Christian Porter bemoans ‘harshness of politics’ as he announces he’ll quit parliament

<span>Photograph: Sam Mooy/Getty Images</span>
Photograph: Sam Mooy/Getty Images

Former attorney general will not recontest his seat of Pearce in Western Australia at next year’s federal election

Christian Porter has revealed he will quit politics at the next federal election, leaving with bitter words about the “harshness” that comes with elected office.

Porter, the former attorney general and leader of the lower house, said on Wednesday he had decided not to recontest his West Australian seat of Pearce.

In a statement on his website and Facebook, Porter complained that one of the only certainties in politics was “that there appears to be no limit to what some will say or allege or do to gain an advantage over a perceived enemy”.

“This makes the harshness that can accompany the privilege of representing people, harder than ever before,” he said on Wednesday. “But even though I have experienced perhaps more of the harshness of modern politics than most, there are no regrets.”

Porter said “before each election, I have always asked myself whether I could absolutely guarantee another three years of total commitment to the electorate because people deserve that commitment, free of any reservations”.

“After a long time giving everything I could to the people of Pearce, it’s now time to give more of what is left to those around me whose love has been unconditional.”

Porter said a new Liberal candidate would best serve the needs of Pearce. He listed career achievements including lobbying for GST reform and securing funding for West Australian infrastructure projects.

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Porter has had a tumultuous year after he identified himself in March as the subject of an ABC story alleging an unidentified cabinet minister had been accused of rape in January 1988 in a dossier sent to Scott Morrison and three other parliamentarians.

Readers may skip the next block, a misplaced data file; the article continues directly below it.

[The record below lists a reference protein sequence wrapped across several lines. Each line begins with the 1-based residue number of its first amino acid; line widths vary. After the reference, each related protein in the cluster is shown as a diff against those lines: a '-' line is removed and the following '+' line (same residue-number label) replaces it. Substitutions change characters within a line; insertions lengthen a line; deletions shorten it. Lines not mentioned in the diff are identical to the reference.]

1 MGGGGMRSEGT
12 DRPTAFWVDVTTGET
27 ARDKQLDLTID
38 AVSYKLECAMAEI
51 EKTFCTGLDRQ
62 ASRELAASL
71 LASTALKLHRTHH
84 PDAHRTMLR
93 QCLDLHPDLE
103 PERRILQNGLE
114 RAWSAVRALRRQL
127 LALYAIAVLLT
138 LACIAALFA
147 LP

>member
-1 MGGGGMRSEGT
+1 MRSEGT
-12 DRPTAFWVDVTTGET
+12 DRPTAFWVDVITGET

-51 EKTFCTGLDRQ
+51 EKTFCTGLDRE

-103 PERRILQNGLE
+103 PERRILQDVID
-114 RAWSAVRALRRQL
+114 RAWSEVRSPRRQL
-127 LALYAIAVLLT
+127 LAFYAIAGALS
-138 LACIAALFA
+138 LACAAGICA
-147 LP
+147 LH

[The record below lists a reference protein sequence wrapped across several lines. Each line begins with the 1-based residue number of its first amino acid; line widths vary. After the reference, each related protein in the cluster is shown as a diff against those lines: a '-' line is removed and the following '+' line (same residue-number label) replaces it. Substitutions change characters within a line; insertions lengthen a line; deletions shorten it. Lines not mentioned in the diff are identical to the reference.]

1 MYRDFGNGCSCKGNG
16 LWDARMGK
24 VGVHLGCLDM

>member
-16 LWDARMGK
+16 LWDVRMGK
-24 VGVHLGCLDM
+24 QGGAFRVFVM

Porter strenuously denied the allegations but gave up the attorney general’s portfolio after launching a defamation action against the ABC and reporter Louise Milligan.

In late May, Porter agreed to discontinue the case, after the ABC stated it did not intend to suggest Porter had committed the alleged offence and that it regretted that “some readers misinterpreted the article as an accusation of guilt against Mr Porter”.

In September, Porter disclosed that unidentified donors had partly paid his legal fees for the case. He claimed as a potential beneficiary of what he described as a blind trust he had no access to information about the ultimate source of the funds.

Porter maintained he properly disclosed his interests in accordance with both the rules and the ministerial standards, but he resigned as a minister in September on the basis the issue had become an “unhelpful distraction” for the government.

Labor attempted to refer Porter to the privileges committee, a move defeated by the government, but the committee continued to consider a separate complaint from the shadow attorney general, Mark Dreyfus.

The committee concluded that he did not breach disclosure rules but called for an overhaul to protect the “intent and integrity” of the register and warned all MPs to provide the “greatest” possible disclosure.

Porter’s ordinarily safe Liberal seat of Pearce could prove difficult to hold for the Morrison government, given its margin has been slashed to 5.2% by a redistribution and the Labor brand is riding high in Western Australia due to the popularity of the Mark McGowan state government.